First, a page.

Elizabeth Berridge, until very recently, was the youngest woman in the House of Lords, the UK’s upper house in Parliament. Raised to the peerage in the 2011, she was before that a barrister and then in 2006 became Executive Director of the Conservative Christian Fellowship which exists to bring together Conservative Party voting Christians of all denominations. She describes herself as a classic Tory ‘wet’, as opposed to the ‘Dry’ Thatcherite end of the party’s spectrum. If that terminology is rather meaningless to you (or even sounds mildly offensive!) then listen in! Read more
Thanks to the generosity of some friends, Rachel & I were able to have a few days in their Paris flat last week (and were even able to cover most of our Eurostar tickets with Nectar points). All in all: a result. But the highlight for both of us was actually 80km north-west of Paris in the little Normandy village of Giverny. Neither of us had ever been before. But I felt was as if I’d been going there all my life. In fact, every nook and cranny felt so familiar it was as if it was a childhood home. For this was the home of Claude Monet, and the subject of decades of paintings. Read more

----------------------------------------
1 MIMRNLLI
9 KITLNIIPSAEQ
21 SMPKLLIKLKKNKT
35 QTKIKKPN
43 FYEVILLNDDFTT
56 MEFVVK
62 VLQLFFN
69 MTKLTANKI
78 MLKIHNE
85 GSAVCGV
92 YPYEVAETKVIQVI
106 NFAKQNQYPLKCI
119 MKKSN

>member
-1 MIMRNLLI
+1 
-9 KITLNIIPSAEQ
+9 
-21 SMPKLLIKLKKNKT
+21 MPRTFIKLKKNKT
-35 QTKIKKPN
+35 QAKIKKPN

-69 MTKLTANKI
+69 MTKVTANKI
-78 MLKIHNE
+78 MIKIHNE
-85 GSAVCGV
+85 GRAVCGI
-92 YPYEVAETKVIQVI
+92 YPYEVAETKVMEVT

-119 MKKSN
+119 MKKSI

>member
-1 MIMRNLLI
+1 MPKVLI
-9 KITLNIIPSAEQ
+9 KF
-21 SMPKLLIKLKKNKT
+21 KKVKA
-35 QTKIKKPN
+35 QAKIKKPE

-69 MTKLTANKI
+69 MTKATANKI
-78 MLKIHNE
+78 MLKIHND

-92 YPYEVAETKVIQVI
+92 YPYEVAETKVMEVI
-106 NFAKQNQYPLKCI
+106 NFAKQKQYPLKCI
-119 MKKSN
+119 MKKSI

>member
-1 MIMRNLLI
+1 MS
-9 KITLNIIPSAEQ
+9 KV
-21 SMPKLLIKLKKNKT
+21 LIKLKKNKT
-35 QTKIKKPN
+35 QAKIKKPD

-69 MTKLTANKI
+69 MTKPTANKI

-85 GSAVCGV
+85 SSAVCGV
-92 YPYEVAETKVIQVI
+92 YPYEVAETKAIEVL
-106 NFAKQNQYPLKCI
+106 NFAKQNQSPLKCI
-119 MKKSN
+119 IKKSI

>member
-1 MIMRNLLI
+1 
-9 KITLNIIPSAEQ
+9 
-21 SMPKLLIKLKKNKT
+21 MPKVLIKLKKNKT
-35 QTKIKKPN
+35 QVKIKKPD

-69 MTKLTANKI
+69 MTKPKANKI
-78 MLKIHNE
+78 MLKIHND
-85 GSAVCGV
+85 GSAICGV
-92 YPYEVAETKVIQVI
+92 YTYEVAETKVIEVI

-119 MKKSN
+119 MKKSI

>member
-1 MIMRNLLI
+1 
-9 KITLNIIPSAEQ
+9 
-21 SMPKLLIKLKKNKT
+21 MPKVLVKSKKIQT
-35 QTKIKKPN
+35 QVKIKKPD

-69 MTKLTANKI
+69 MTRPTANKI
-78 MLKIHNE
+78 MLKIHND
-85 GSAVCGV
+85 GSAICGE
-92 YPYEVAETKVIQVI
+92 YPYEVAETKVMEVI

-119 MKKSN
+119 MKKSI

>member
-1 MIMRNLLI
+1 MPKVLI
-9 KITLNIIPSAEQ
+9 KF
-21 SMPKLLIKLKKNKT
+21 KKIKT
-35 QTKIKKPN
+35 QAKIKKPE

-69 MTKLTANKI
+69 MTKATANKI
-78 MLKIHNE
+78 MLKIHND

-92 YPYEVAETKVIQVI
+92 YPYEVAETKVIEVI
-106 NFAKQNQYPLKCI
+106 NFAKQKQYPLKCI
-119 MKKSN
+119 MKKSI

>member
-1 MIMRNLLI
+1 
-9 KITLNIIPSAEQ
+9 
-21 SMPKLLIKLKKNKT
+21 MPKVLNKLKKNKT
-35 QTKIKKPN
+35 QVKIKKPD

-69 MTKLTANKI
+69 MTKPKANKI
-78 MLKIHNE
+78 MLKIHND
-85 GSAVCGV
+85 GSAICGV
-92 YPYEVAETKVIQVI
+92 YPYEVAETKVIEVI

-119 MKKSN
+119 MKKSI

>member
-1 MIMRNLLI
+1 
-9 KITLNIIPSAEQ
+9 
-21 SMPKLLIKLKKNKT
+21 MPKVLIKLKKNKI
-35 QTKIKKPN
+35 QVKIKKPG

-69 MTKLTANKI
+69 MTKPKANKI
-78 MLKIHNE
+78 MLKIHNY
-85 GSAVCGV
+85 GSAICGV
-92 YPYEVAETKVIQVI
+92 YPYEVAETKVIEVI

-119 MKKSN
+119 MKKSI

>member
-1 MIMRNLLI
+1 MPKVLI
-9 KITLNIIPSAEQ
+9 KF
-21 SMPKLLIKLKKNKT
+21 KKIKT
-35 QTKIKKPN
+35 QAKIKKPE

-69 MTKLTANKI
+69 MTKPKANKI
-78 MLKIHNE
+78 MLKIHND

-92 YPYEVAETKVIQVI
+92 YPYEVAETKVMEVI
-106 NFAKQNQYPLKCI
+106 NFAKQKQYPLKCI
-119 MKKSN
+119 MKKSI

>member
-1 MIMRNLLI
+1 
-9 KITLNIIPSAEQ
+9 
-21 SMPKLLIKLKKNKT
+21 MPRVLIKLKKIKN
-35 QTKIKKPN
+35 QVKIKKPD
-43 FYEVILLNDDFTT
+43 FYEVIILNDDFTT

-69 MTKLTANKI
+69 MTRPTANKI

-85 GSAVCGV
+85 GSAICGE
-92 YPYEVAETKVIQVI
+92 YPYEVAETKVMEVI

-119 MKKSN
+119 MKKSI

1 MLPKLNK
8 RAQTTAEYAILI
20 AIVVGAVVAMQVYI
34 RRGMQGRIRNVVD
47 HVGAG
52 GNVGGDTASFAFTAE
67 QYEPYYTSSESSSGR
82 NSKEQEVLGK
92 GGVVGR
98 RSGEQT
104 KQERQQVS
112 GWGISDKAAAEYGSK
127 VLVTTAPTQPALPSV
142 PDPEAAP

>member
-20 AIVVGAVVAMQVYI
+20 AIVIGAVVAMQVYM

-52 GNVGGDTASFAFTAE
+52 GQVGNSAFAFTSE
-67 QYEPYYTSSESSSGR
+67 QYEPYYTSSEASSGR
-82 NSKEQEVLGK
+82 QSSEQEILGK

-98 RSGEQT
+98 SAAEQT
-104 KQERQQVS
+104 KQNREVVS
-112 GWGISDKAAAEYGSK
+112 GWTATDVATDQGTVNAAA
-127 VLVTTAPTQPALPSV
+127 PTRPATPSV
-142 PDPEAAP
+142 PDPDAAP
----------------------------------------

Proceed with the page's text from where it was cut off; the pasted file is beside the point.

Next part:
While I was in the States at the end of last month, I had an afternoon to kill in Philadelphia. So the completely obvious thing to do was record another Q conversation. This time I sat down to chat with Ruth Naomi Floyd, whom I’d met at the European Leadership Conference in Hungary a few years ago. It’s available on iTunes podcasts, or if you prefer a direct feed, here on Jellycast.
I believe in words. I believe in the importance of words. In fact, I would go so far as to say that I believe in the primacy of words. But words can never be exclusive media of truth, understanding and communication. Please note: they are the primary (i.e. supreme) means, not the only means. I’ve touched on this issue before. Words are still essential.
As I mentioned then, the great science fiction writer Isaac Asimov attacked the myth of the image by saying: